The Disparity in Unemployment Rates Between African-Americans and Whites Remains Mostly Unchanged 50 Years Later

“America has given the Negro people a bad check, a check which has come back marked ‘insufficient funds,'” Martin Luther King, Jr. said so eloquently at the March on Washington in 1963. “But we refuse to believe the bank of justice is bankrupt…We have come to cash this check, a check that will give us upon demand the riches of freedom and the security of justice.”

Is that check still bouncing 50 years later?

Part of “I Have a Dream” was a cry for equal job opportunities for everyone, regardless of race. But decades later, the disparity between unemployment rates for African Americans and whites  doesn’t seem to have improved. Research by Robert W. Fairlie and William A. Sundstrom published in The American Economic Review [PDF] reveals the unemployment rate in 1960 was about 8% for black men and only 4% for white men:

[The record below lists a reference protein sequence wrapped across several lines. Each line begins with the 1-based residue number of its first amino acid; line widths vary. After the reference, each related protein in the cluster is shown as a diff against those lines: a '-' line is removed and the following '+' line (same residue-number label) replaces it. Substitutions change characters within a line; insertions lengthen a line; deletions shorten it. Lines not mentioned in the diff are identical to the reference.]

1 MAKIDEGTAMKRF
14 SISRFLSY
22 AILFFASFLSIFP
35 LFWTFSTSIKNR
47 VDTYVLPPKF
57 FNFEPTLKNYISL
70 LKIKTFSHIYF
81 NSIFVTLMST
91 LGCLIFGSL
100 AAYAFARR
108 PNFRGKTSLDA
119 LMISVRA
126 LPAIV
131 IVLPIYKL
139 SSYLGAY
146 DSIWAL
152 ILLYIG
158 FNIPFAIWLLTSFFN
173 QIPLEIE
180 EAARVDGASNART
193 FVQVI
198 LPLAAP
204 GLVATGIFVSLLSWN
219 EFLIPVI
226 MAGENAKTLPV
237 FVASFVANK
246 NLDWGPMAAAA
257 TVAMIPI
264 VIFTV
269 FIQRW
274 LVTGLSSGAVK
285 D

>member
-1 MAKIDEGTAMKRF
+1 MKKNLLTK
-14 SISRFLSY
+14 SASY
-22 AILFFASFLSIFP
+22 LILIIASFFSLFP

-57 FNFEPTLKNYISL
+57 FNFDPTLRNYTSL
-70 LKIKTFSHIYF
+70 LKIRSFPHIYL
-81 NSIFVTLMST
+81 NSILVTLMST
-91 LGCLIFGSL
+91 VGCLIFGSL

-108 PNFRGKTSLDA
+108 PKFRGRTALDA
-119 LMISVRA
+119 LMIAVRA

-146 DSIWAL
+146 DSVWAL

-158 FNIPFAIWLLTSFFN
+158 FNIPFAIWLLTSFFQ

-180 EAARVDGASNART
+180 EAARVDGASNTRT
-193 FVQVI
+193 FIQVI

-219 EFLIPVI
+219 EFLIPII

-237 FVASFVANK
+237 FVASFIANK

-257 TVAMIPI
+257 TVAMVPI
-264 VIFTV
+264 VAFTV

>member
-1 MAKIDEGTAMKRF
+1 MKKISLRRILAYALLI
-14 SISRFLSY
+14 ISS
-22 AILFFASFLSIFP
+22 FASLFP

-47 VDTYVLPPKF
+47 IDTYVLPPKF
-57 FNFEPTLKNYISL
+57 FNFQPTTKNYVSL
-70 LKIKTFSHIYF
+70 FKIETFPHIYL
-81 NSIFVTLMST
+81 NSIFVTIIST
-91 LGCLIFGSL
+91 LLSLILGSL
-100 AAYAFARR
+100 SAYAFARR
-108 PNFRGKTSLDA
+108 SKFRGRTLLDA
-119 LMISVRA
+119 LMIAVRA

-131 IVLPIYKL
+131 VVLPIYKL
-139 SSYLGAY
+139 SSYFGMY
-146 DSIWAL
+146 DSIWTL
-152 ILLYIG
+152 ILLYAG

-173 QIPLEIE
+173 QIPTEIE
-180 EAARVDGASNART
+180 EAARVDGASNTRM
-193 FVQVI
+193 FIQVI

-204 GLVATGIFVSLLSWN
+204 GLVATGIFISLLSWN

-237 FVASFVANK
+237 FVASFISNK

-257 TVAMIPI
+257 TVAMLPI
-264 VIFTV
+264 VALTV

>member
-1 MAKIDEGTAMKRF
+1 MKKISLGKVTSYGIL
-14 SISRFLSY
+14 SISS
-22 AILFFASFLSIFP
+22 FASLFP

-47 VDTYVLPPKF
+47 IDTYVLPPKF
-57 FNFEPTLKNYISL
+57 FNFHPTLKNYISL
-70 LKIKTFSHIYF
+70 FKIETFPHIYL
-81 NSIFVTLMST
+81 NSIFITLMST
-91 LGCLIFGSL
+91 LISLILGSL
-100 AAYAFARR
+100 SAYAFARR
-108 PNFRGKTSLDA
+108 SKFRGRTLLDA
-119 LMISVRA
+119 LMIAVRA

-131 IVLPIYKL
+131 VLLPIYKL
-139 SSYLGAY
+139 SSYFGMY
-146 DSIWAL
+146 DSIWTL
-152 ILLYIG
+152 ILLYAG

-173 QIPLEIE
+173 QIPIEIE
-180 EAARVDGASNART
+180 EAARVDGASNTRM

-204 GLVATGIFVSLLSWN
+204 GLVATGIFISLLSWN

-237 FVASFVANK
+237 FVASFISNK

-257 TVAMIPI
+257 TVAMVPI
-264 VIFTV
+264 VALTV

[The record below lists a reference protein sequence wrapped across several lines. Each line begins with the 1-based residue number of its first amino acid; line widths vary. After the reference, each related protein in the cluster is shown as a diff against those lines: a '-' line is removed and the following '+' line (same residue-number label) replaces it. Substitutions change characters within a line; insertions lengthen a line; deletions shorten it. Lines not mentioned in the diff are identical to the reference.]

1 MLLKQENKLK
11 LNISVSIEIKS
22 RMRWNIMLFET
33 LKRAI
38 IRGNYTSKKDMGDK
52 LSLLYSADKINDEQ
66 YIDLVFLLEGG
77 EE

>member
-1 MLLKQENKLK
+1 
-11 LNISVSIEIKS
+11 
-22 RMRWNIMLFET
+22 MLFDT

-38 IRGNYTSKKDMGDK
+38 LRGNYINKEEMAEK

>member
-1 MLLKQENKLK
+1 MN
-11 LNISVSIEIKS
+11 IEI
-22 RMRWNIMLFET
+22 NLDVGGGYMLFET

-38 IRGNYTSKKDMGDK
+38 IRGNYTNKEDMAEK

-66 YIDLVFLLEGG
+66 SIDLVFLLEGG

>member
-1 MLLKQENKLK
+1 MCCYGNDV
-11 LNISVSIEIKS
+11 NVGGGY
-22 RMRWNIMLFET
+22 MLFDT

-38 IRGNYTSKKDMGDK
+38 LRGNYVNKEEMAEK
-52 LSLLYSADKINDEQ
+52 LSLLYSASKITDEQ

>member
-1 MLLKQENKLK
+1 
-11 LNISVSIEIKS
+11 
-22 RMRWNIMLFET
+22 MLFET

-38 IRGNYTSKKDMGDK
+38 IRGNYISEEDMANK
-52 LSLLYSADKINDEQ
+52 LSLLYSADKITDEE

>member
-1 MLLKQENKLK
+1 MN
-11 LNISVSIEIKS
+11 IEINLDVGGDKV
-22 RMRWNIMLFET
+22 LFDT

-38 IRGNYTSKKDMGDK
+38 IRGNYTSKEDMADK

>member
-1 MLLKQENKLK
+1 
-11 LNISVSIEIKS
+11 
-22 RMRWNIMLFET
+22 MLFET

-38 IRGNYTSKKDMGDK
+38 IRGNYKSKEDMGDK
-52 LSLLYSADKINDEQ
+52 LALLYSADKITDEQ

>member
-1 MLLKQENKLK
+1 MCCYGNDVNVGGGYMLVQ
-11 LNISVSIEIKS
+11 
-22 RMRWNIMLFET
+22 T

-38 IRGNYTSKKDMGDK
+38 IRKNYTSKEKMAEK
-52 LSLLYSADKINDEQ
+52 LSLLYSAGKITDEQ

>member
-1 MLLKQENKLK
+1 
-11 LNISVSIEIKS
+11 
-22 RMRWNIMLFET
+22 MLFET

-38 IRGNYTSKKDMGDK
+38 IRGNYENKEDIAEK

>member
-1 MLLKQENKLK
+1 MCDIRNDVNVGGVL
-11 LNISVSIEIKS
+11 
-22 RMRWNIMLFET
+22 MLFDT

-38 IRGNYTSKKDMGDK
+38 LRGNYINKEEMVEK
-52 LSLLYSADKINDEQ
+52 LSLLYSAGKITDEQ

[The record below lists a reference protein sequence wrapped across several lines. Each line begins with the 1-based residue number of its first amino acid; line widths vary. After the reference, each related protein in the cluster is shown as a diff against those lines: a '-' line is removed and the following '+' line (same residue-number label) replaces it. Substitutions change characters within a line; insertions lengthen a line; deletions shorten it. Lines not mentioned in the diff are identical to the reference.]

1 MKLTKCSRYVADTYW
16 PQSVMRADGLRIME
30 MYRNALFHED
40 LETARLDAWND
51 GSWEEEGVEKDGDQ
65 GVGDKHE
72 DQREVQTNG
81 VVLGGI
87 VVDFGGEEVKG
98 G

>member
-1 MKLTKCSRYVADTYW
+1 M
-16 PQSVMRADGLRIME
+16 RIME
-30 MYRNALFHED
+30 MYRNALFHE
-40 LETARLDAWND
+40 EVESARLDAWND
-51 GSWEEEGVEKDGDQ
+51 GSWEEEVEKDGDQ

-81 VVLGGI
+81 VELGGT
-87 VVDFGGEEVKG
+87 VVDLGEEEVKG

unemployment-rates-by-race-1960s

Today, the unemployment rate for African Americans is still substantially higher than that of white people; at times it’s twice as high:

CNN-unemployment-graph

The graph is from an excellent CNN interview with civil rights activist Maya Wiley. “Despite the tremendous gains we’ve made,” Wiley says, “we haven’t completely finished cashing that check that Martin Luther King talked about — which means investing in the kind of opportunity that means we all get to feed our families.” The following graph from the Bureau of Labor Statistics breaks down unemployment rates by race even further:

BLS-unemployment-graph

Clearly the words of Martin Luther King, Jr. are just as important today as they were 50 years ago.

Found on CNN’s YouTube Channel.

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